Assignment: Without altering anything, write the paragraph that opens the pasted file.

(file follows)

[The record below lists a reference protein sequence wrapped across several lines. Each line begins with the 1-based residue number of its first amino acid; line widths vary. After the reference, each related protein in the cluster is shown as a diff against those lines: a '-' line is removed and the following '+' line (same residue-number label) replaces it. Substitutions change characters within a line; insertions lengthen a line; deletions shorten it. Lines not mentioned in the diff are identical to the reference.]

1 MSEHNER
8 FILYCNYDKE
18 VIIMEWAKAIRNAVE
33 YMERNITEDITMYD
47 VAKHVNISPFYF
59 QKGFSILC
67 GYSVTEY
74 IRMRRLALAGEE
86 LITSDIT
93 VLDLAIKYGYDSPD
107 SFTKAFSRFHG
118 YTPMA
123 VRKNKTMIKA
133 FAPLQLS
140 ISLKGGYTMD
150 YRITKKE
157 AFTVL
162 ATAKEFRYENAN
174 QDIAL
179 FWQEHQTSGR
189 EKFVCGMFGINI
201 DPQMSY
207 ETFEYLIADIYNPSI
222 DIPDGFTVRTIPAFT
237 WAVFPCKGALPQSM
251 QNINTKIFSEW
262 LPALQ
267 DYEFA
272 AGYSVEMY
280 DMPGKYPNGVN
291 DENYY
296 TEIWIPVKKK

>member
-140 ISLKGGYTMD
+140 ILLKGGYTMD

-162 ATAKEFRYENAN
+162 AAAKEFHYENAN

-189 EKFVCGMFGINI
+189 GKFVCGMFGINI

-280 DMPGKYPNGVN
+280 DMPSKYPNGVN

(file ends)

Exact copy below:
[The record below lists a reference protein sequence wrapped across several lines. Each line begins with the 1-based residue number of its first amino acid; line widths vary. After the reference, each related protein in the cluster is shown as a diff against those lines: a '-' line is removed and the following '+' line (same residue-number label) replaces it. Substitutions change characters within a line; insertions lengthen a line; deletions shorten it. Lines not mentioned in the diff are identical to the reference.]